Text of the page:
Thursday, December 18, 2008

Which exoworlds will be studied first and moonwater

Welcome! "Alien Life" tracks the latest discoveries and thoughts in the various elements of the famous Drake Equation. You may notice that this and future entries are shorter than usual; career, family and book deal commitments have forced me to cut back some of my projects. Now, here's today's news:
g Abodes -A new idea proposes that worlds with the potential to host organisms can be split into four categories, each with their own likelihood of being inhabited. With extrasolar planet detection methods becoming ever-more advanced, these ideas could influence which worlds are studied first. See article.
g Life - Has the world's oldest spider web been found? Strands 140 million years old were found inside a piece of amber on a UK beach and look similar to those made by modern orb spiders, says Martin Brasier of the University of Oxford. The fossil web beats the previous record-holder found in Lebanon by around 10 million years. See article.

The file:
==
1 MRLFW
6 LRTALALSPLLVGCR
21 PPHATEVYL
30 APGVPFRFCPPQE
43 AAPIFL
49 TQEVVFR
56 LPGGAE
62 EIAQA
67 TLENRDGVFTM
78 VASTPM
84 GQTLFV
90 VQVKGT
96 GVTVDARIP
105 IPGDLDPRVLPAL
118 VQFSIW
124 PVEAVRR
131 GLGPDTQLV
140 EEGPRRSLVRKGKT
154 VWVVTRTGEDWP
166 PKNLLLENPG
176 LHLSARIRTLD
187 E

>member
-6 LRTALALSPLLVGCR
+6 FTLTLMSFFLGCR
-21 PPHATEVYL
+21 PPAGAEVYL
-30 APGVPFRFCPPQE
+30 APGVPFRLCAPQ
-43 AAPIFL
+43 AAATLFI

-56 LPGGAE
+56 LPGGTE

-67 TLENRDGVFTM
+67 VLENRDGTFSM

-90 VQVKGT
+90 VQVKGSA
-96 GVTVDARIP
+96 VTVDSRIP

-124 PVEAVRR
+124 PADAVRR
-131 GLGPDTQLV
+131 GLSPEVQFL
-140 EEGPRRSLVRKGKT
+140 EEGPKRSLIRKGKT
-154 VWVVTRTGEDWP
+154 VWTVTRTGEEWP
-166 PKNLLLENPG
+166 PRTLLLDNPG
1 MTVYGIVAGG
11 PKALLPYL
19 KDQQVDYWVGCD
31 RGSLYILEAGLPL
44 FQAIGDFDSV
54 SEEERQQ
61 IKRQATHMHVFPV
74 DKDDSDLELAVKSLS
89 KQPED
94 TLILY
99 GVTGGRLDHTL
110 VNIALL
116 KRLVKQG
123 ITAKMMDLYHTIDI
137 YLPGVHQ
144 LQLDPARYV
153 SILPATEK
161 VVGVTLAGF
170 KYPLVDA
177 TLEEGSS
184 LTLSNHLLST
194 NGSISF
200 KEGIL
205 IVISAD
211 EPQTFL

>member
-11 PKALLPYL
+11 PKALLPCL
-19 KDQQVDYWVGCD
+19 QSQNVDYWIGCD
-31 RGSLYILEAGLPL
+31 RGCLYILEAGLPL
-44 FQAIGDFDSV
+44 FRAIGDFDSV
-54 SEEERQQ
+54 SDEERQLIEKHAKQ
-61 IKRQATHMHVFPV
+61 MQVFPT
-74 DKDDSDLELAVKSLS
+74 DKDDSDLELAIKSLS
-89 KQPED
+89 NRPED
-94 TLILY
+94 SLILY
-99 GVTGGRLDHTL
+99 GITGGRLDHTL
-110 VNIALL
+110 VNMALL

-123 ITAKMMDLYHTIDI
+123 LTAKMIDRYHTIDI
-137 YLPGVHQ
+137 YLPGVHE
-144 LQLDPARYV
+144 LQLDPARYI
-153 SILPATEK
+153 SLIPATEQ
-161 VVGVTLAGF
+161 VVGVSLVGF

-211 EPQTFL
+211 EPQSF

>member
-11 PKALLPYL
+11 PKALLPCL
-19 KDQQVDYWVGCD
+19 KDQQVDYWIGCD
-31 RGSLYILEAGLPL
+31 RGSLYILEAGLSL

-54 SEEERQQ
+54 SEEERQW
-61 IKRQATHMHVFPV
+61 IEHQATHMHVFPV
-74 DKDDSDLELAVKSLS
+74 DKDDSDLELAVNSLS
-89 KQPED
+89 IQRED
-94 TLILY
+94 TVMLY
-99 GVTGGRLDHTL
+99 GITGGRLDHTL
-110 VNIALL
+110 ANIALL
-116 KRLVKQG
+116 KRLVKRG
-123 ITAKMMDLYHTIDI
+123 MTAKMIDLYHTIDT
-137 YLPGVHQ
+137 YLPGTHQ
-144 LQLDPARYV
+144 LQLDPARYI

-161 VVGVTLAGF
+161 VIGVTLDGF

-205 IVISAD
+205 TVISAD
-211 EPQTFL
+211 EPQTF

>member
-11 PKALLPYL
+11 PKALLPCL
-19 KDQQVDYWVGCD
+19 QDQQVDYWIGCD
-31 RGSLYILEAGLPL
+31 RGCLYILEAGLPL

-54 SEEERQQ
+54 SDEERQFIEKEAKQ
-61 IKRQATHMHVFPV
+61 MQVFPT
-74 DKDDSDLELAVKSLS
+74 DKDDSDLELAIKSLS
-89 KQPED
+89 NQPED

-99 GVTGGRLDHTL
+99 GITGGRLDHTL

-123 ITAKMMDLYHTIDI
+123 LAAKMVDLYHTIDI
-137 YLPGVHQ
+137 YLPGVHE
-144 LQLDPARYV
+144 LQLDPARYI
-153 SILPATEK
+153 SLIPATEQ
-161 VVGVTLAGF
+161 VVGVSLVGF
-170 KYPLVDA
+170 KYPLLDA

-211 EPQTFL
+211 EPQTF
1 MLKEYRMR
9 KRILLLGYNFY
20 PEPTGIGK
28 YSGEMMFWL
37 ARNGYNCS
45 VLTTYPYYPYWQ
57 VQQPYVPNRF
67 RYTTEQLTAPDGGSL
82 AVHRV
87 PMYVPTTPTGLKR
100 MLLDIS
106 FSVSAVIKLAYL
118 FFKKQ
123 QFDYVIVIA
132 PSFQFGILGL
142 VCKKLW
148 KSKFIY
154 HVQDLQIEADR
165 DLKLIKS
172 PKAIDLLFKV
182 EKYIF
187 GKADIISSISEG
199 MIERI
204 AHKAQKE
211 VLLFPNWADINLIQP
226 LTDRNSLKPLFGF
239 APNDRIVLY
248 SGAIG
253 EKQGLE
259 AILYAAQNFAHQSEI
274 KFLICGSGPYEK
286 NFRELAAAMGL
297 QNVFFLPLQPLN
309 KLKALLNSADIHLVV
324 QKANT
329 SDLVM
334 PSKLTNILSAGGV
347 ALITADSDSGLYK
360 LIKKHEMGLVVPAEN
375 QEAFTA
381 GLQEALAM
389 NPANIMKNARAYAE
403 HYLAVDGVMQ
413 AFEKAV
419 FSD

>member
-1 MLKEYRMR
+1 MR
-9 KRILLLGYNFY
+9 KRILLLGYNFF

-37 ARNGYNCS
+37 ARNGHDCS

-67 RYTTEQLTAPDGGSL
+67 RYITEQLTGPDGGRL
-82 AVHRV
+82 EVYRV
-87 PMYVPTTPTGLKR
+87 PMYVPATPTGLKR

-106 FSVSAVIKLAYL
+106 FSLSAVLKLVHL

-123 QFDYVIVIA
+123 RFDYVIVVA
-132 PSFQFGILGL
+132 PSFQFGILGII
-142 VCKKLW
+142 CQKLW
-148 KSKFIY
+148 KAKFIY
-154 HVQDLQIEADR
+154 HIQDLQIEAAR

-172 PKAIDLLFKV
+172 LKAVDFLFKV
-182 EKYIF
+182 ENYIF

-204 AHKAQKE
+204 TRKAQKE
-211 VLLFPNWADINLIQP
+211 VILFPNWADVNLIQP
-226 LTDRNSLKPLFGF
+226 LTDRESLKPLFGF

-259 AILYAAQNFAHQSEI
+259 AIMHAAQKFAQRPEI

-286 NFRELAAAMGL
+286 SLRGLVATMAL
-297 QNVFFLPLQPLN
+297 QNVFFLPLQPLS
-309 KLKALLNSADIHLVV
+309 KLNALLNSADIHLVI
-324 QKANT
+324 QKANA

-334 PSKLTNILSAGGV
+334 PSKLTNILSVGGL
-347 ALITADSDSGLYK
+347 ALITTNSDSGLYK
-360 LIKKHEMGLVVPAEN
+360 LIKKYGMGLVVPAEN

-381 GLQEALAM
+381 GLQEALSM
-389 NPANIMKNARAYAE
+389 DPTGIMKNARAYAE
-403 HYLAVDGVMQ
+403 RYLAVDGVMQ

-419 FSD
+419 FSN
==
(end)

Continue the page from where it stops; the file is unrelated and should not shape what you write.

g Message - The spectral approach is a universal tool of both astronomical observations and SETI. Furthermore, it has a clear physical meaning – a spectrometer finds the energy distribution of photons, in human sensing it is color and pitch. Under the hypothesis on identity of physical laws in our part of universe, it may be proposed that spectrometry also is being used by those aliens, who know radio and lead their own SETI, too. See article.
g Cosmicus - The darkest reaches of the moon could be holding the means to a manned space base there, scientists have said. See article.
g Learning - Ken Bain knows a lot about teaching. He learned some of it from 41 years in the classroom, some from the research of fellow scholars - and some from an 18-month-old grandson who was savvy about cell phones. See article.
g Imagining - Alien design bibliography: When science fiction writers set out to design a world, they usually take care that their physics and astronomy conforms to known science by reading a few physics and astronomy books. But when designing aliens, anything goes, it seems! The problem appears to be that the literature of biology is simply unknown in the SF world. Mention Freeman Dyson or Robert Forward, and most hard SF readers and writers will know whom you are talking about. But mention Steven Vogel or Colin Pennycuick, and you are likely to be rewarded with polite bafflement. Here’s a list of books that’ll give you a solid grounding in biology.
g Aftermath - If we hear from ET, not only can we expect his civilization to be an old one with a great time lag in correspondence, a SETI astronomer says. Could this limit the impact of extraterrestrial contact upon humanity? See article. Note: This article is from 2001.

Honoring the Past, Inspiring the Future

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